Temple thought that Porter might be angling to succeed King as secretary to the Treasury and warned him that this was out of the question, but duly recommended him to Lord Grenville for some other suitable post, emphasizing his usefulness as a whipper-in, which he also assured King’s successor Fremantle was ‘quite unequalled’. Porter was active for the ministry in the Hampshire election and Temple urged Fremantle to serve him. King had also applied on his behalf and Grenville was agreeable ‘and only desired him to point out in what way I could assist his wishes’.5 In January and February 1807 Porter applied to Grenville for possible vacancies in the barracks department and the treasurership of the Ordnance, but nothing transpired. In the House his only speeches were to pave the way for the expulsion of John Fenton Cawthorne*, 12, 17, 23 Jan., 6 Mar. 1807, but in this he followed the Prince of Wales’s instructions.6 He took leave of absence on 24 Mar., but returned in time to vote for Brand’s motion against the Portland ministry on 9 Apr.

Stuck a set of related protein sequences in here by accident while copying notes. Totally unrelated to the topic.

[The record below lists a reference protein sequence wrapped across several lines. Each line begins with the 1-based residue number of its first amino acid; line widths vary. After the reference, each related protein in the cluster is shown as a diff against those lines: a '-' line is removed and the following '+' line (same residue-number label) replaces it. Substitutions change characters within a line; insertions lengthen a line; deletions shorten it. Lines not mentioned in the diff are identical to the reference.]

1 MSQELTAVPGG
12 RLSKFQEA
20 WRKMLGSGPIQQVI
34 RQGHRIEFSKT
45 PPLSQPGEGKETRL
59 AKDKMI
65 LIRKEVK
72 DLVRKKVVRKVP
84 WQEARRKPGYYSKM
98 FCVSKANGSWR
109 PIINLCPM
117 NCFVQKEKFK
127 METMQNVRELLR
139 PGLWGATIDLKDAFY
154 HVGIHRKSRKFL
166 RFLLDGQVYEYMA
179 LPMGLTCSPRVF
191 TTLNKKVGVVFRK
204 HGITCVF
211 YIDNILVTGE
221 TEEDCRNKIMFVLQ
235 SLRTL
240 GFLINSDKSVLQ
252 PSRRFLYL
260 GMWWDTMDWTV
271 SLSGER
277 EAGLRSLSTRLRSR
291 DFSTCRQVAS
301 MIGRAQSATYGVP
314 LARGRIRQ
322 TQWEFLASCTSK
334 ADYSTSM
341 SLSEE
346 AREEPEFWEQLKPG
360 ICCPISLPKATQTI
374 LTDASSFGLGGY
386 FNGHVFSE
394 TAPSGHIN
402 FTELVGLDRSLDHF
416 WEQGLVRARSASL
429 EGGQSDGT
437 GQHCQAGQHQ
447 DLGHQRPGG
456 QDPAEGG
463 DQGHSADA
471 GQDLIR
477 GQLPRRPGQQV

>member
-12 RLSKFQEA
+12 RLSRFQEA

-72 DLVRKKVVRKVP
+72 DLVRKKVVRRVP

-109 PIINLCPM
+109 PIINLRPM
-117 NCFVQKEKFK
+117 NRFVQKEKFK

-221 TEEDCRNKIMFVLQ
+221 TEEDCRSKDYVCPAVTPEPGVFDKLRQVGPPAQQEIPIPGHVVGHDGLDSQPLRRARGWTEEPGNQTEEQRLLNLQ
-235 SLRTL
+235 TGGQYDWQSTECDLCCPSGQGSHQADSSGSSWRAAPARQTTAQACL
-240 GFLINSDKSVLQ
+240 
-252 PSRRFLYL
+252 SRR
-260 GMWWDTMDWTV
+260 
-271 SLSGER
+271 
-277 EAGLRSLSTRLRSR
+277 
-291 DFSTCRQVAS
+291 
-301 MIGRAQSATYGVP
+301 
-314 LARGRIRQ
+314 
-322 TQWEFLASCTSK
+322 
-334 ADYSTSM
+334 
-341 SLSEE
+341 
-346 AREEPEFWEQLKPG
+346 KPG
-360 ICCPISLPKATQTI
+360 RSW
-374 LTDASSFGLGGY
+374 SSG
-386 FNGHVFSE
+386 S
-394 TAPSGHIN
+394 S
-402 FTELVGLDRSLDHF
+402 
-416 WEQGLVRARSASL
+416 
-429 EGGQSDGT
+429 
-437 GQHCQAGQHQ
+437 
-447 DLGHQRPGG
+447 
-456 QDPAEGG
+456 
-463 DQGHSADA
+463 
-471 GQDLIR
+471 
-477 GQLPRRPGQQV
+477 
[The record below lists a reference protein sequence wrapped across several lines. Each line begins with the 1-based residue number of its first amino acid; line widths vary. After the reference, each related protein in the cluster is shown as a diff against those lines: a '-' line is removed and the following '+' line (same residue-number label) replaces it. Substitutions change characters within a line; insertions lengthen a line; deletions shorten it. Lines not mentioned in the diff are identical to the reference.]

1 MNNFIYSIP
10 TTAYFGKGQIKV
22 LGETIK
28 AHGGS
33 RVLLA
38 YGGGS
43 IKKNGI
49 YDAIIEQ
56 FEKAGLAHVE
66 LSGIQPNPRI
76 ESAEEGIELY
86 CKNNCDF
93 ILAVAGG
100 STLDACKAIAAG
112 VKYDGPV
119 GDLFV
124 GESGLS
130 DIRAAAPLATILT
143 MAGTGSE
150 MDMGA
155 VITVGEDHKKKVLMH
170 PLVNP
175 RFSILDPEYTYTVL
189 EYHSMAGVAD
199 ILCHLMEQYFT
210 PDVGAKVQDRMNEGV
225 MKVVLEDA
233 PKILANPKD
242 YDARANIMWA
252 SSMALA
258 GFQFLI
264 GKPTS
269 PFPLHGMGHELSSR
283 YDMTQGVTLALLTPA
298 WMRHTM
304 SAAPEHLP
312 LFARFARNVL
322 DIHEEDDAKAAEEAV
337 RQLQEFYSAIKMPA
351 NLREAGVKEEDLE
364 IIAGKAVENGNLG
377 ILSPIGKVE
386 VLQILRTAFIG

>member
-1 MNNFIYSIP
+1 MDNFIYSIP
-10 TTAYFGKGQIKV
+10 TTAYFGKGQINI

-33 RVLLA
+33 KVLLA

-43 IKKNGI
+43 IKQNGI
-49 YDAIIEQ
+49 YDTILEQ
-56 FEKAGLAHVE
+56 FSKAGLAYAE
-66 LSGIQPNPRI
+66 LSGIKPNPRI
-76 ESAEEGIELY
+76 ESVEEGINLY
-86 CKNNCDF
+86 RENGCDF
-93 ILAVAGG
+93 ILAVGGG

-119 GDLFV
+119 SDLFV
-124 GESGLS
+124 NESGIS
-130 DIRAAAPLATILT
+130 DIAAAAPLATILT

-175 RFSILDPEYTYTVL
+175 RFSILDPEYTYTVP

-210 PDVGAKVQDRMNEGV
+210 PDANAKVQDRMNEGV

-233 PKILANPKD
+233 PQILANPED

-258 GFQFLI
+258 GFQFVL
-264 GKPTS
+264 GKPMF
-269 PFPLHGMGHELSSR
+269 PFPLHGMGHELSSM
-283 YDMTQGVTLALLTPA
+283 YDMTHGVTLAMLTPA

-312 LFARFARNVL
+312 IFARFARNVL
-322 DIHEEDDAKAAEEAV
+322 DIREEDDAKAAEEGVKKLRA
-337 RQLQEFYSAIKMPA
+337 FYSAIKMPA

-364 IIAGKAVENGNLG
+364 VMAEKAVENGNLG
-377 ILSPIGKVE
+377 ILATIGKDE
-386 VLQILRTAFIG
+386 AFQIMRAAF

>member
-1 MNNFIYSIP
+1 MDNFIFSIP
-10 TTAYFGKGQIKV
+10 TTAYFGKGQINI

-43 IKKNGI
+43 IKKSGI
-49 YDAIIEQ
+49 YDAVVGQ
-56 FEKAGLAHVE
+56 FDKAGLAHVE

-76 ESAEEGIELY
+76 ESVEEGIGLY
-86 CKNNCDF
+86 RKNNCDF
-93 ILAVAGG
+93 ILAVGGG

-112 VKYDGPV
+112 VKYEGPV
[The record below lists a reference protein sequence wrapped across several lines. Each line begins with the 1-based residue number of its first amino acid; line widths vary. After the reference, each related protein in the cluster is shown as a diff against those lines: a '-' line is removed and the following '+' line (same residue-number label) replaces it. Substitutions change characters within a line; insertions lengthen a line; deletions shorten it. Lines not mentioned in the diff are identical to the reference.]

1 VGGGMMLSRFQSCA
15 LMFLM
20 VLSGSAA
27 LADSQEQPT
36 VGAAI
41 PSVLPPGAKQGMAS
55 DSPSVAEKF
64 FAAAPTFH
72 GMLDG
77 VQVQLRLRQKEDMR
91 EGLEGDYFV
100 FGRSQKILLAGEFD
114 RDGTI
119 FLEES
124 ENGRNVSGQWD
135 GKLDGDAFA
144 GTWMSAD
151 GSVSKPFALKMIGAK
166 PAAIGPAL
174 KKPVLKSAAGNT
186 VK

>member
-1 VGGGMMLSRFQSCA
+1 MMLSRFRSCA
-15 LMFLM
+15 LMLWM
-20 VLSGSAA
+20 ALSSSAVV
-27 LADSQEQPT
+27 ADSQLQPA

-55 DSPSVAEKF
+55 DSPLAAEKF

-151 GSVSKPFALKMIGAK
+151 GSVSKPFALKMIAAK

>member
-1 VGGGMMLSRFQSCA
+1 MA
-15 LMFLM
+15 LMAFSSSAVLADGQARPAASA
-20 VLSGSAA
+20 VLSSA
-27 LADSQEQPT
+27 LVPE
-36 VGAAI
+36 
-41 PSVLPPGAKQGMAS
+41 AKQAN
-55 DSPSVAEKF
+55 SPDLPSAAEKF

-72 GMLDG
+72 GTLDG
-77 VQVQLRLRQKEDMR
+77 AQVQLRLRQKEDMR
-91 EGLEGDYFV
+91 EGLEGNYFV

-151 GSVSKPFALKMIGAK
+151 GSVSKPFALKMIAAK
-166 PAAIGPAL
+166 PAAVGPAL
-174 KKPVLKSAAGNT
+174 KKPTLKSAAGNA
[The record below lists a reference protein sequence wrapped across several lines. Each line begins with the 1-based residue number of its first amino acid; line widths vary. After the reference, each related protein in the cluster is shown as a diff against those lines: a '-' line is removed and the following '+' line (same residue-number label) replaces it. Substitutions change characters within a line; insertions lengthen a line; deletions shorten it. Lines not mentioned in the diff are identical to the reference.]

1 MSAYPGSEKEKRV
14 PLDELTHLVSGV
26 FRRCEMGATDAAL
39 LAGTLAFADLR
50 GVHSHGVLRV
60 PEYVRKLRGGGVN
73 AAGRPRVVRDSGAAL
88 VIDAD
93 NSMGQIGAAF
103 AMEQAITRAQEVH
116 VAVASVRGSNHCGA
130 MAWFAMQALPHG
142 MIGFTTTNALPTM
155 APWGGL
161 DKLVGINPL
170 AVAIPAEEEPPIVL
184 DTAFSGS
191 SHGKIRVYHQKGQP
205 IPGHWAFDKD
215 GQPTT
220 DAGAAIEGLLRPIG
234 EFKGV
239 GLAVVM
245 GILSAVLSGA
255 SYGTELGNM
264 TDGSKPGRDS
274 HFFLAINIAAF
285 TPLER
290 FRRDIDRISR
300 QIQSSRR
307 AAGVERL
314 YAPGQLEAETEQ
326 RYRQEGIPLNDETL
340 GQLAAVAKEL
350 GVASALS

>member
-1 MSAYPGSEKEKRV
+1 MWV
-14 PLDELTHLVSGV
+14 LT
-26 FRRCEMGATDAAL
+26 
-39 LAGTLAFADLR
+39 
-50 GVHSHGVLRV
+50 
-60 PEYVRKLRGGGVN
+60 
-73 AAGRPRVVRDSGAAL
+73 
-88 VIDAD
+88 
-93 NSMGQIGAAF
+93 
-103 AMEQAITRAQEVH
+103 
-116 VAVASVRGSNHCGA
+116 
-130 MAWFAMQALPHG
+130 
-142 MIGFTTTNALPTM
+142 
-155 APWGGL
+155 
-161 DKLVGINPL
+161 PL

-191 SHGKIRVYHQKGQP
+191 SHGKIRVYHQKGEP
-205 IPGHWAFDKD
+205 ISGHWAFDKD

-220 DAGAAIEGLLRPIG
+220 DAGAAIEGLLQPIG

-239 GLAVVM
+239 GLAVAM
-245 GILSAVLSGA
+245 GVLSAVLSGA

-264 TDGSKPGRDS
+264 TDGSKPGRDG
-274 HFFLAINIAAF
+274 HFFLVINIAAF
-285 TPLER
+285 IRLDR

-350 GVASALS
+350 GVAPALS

Porter did not remain in opposition after the election of 1807, and was inconspicuous in the House in his remaining three Parliaments. The Whigs listed him ‘doubtful’ from their point of view in March 1810 and he was then being circularized by the Treasury to attend. His reply was that ‘my illness prevented me observing at the same time that they never thought of me but when my vote was wanted’. He was privately critical of the conduct of (Sir) Francis Burdett*, and when he voted with the opposition on the Regency, 1 Jan. 1811, he was described as having deserted ministers on the occasion. Robert Ward* commented, ‘General Porter who left the last ministry when pushed, left us last night’. His allegiance was doubtless primarily to the Prince Regent, whose preference for Spencer Perceval as premier he was prepared to justify. He was in the minority in favour of the Regent’s secretary’s sinecure, 24 Feb. 1812. He deprecated criticism of flogging in the army, 13 Mar. He voted against sinecure reform, 4 May, and against a more comprehensive administration, 21 May. On 22 Sept. he wrote to the Regent’s secretary stating that if he were to be appointed to a Household place, as he hoped, it would save him ‘some hundred pound’ if he were appointed before the general election, as he would have to secure re-election.7 Since 1808 his relations with Foster Barham had deteriorated; the latter was dissatisfied with Porter’s management of Stockbridge and had thoughts of selling his moiety. By 1815 Porter was ‘sick of Parliament’ and prepared to sell out. But the co-patrons could not agree on a division of their property, nor would Foster Barham accept Porter’s offer of £18,000 for his moiety; so they remained in tandem.8